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High school sweethearts at Williamstown, Doug and Julie Stanley thought their life was full.
The couple, who has been married for 12 years, has two biological sons, 9-year-old Brennan and 6-year-old Bryson.
They soon realized they had more love to give.
A few years ago, Julie unexpectedly became pregnant for a third time.
Just as she was getting used to the idea of having another child, Julie had a miscarriage.
Where some see tragedy, the Stanleys saw it as a sign from a higher power.
“We felt at that point that God had set the lonely in our hearts and let us know that we had room in our hearts for another child,” Julie said. “But, we sort of knew that it wasn’t supposed to be from my womb. We started praying about it and had always thought the idea of adopting was amazing. We had witnessed other families who had done it.”
The family researched adoption on the Internet and read countless books.
Looking for an infant daughter, they were drawn to a Chinese program.
In the spring of 2007, the Stanleys began the process to bring a “China doll” into their family.
“They told us it was going to be 12 to 15 months,” Julie said. “Well, then the wait was 18 months, and then 18 to 24 months.”
As days turned into weeks and weeks into months, the family decided that when they finally were able to bring their new addition home to Grant County, it would be great for her to have a little sister to play and grow up with.
“I always wanted a sister and Doug always kind of wanted a brother, too,” Julie said. “So, we thought it would be nice for her to have a sister.”
So, they decided to begin a second adoption process while waiting on another.
The couple looked at a program in Taiwan before being pointed toward Ethiopia where Julie was told there was a great need for adoptive parents.
“The families were unable to care for their children and these children were being orphaned out because their parents were dying of HIV and AIDS,” Julie said. “Of course, that broke our hearts.”
The process of adopting a daughter from Ethiopia was decidedly quicker than in China.
After filling out their paperwork in December 2008, they saw their first pictures of their new baby girl March 20, 2009.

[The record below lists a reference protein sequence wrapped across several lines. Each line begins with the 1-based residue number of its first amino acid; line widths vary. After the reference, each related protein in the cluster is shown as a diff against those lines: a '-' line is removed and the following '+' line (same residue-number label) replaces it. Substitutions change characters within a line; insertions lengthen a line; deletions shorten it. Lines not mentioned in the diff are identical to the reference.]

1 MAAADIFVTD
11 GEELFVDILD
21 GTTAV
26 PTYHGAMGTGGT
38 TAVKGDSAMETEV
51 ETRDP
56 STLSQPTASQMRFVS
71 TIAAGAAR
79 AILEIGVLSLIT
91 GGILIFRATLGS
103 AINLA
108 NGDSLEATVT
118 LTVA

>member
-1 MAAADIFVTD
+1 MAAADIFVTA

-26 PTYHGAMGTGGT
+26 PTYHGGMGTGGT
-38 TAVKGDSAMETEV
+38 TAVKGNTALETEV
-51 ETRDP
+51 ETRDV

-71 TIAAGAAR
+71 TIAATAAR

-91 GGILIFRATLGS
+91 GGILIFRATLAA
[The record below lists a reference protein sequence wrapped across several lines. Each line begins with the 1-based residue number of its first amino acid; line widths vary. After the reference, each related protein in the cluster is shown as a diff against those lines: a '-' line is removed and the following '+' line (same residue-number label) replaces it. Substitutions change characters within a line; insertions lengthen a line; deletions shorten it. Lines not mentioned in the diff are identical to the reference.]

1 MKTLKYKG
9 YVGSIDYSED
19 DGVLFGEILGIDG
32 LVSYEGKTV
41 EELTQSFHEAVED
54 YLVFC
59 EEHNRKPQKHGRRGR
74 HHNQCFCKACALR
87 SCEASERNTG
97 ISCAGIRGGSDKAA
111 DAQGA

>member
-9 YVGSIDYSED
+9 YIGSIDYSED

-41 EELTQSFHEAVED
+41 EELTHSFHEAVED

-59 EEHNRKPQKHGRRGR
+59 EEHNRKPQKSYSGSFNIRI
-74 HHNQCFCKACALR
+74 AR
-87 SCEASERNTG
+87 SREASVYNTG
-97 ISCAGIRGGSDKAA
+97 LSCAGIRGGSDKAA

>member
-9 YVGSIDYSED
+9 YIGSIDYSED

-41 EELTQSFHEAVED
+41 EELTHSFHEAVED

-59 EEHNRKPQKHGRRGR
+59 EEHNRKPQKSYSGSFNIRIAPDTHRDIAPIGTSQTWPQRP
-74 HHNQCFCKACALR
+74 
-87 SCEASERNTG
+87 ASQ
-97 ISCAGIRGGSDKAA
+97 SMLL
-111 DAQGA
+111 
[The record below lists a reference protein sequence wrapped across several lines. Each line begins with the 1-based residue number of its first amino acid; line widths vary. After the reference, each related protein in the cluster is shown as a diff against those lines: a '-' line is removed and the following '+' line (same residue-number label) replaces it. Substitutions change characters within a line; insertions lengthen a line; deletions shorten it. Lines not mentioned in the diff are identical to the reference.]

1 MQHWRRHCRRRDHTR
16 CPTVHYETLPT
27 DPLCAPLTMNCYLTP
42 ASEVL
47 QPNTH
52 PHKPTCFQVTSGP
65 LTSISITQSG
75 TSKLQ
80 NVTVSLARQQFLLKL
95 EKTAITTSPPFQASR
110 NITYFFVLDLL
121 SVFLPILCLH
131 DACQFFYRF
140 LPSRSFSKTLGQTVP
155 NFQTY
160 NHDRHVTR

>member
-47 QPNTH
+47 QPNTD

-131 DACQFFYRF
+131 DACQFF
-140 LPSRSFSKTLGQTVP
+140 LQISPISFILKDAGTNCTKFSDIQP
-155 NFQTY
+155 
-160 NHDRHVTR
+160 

She was less than 2 weeks old.
The Stanleys jumped the next crucial hurdle in May 2009 when they passed the Ethiopian court process.
Julie and Doug then traveled across the world in late June to bring their 4-month-old daughter home.
Known as the “gotcha day,” they saw her for the first time June 27.
“That’s when we held her in our arms for the first time,” Julie said, holding back tears. “We had been through such a process. God had brought so much amazing good out of something that was hurtful at the beginning. We were so down about the miscarriage, but we knew God had a bigger plan. Just seeing it coming into fruition after two long years was a miracle.”
“She immediately bonded with us,” Julie said. “She didn’t cry when we held her for the first time. She looked us in the eyes like she knew we were her family.”
The Stanleys returned to the United States on July 4.
They were welcomed home at the airport by a throng of friends and family holding signs, waiting to see Lola Joy, the name the family choose.
“Our prayer was that she would be full of joy and that she would bring joy to others,” Julie said. “We feel like her name completely suits her personality. She’s a laid back, happy, amazing child with the biggest, longest eyelashes and chocolate brown eyes. She has the sweetest disposition.”
Lola’s birth name was Kalkidan, meaning “God’s promise.”
Bryson and Brennan have grown accustomed to being the big brothers.
They have been a part of the process every step of the way, said Julie.
When Doug and Julie first discussed adopting, they told their boys about their plan.
Bryson, 6 years old at the time, simply said “let’s go get her,” not realizing the long and difficult road ahead.
The brothers even suggested several names for Lola Joy, said Julie, adding that many of their ideas were names of their classmates or cousins.
Now 8 months old, little Lola still wakes her new siblings up every morning with a smile.
“I thought after a couple weeks it would get old and they would go back to doing their normal stuff and she’ll just be a part of the family,” Julie said. “Those boys have prayed for their sister from the moment we told them (about adopting). It’s incredible for them to see how God keeps his promises. They are constantly interacting with her and loving on her. She is the same way with them. As soon as she sees her brothers, she squeals and gets excited. She pulls their hair, pulls their nose and slobbers all over them and they do not care. They just laugh. It’s amazing to see the bond we all have with each other. I think it’s brought us closer together as a family.”
The boys even say they are going to adopt one day.
In fact, Bryson said he is going to adopt a child from every country in the world, Julie said.
The Stanleys are not finished adopting themselves.
They have not forgot about “their China doll.”
Having switched over to the special needs adoption program, Julie said she expects to adopt a daughter from China within the next year to 18 months.
The newest addition will be a newborn to 36 months old girl and have a minor correctible need, such as a club foot or hand, Julie said.
When asked whether her home will finally be full when a fourth child joins the family, Julie laughed slightly.
While there are no future adoption plans, Julie remembers she thought her life was full before.
“We have a lot of love in our hearts,” she said. “God has blessed us and we want to do what we can to serve him. We feel like he’s called us to do this.”
“To any family who feels like it’s impossible, it is impossible,” Julie said about adoption. “We believe all things are possible with God. I encourage other families to jump out and do it because you can experience amazing blessings.”